Parliament plays central role in modernising EU customs union

European parliament aiming for 'strong, effective customs policy' that can serve both companies and consumers, says Constance Le Grip.

By Constance Le Grip MEP

03 Apr 2014

The European parliament has made fundamental steps towards further entrenching and modernising the EU's customs union. Notably, in plenary sessions during the course of 2013, we adopted an amendment to the union's customs code following negotiations with the council which I was able to lead on behalf of the parliament as a rapporteur.

It is in this context that I welcome the proposal made by the European commission late last year on the adoption of a directive on a legal framework for customs infringements and penalties. The efforts, which were made within the framework of the customs code and in general on the legislative front with the aim of giving the customs union greater coherence and credibility, require a parallel approach working to implement the customs legislation.

"I welcome the proposal made by the European commission late last year on the adoption of a directive on a legal framework for customs infringements and penalties"

Indeed, the disparities which can currently be observed in terms of infringements and customs sanctions systems are very significant. This poses a problem in terms of legibility for economic operators, especially for small and medium enterprises. The customs code also invites national customs authorities to increase cooperation and exchange among one another, notably to work on attributing the benefits and on the option offered to certain operators of using simplified procedures such as centralised customs clearance.

Bringing together the legislative standards on customs issues and those of the practices implemented in a concrete manner on the ground by different national authorities are two sides of a single coin. It is not acceptable that differences in how the rights and obligations of the code are applied lead to distortions in competition between economic operators.

It is in this spirit that, in line with the work done on the customs code, I wanted to make this fundamental issue the vision of parliament's internal market and consumer protection (IMCO) committee in the current term. Indeed, I had the opportunity to be nominated co-rapporteur for this issue alongside my German Socialist colleague Evelyne Gebhardt. However, unfortunately our parliamentary committee did not have the material resources to tackle this issue for a first reading by the end of this term.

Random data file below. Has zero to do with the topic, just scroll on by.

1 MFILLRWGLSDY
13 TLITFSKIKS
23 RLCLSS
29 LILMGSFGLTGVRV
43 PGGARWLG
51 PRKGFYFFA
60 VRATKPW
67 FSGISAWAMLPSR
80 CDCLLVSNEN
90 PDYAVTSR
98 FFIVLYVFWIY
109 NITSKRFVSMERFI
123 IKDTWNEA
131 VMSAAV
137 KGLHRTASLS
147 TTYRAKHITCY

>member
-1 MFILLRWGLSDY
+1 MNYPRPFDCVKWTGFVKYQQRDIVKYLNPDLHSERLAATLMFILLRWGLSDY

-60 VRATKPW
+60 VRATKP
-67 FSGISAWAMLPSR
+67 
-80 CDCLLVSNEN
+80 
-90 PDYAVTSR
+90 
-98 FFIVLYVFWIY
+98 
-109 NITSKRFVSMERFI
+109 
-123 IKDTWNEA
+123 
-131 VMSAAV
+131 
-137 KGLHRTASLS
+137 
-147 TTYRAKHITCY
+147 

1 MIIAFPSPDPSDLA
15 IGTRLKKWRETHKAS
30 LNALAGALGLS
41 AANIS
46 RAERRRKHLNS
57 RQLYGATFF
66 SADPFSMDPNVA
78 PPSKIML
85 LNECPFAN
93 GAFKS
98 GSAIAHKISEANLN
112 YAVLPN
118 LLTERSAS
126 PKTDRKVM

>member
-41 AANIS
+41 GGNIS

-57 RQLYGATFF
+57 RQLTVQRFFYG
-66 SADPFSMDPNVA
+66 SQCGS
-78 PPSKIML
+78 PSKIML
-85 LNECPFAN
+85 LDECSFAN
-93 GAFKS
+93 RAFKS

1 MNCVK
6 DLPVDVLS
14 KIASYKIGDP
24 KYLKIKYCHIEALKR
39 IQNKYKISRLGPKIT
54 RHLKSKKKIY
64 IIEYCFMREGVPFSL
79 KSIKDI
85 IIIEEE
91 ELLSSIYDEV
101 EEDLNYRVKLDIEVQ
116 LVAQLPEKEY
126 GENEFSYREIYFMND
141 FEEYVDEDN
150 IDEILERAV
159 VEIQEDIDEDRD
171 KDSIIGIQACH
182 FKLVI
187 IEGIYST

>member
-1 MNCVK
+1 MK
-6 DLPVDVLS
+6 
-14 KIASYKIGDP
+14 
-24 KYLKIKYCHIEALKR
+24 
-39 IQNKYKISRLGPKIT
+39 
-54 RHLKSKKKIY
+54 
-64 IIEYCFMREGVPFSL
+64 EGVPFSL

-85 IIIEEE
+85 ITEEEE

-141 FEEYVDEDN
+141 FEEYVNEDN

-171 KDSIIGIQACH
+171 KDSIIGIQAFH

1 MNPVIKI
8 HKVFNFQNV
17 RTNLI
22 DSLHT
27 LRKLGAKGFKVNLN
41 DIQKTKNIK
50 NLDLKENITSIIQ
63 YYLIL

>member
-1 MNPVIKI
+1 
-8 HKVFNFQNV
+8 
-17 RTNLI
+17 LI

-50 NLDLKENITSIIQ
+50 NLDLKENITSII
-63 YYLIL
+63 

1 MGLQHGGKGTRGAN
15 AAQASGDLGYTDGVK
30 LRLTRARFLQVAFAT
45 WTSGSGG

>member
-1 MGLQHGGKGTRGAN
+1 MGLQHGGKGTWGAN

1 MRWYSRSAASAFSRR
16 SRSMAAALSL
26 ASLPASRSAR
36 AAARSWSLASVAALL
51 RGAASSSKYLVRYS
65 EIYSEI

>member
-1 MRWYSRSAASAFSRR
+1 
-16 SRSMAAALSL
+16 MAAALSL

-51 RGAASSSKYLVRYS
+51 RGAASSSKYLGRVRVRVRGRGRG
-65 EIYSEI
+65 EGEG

We therefore worked in an environment of trust and cooperation to define a clear political message through a resolution supported by all of the political groups and passed by the IMCO committee, and we hope to see it adopted at parliament's final plenary session in April. This resolution has echoes of when we were all asked to address universal suffrage last May.

In our resolution, we did not want to go into any of the details, particularly the technical details, of the text, but rather to highlight our interest in seeing a strong, effective customs policy developed to serve the internal market, its companies and its consumers. We wanted to express our support for the proposal presented by the commission, which must, however, be respectful of the rights of the member states, particularly in criminal cases, and must be coherent with the EU's strategy on the fight against fraud.

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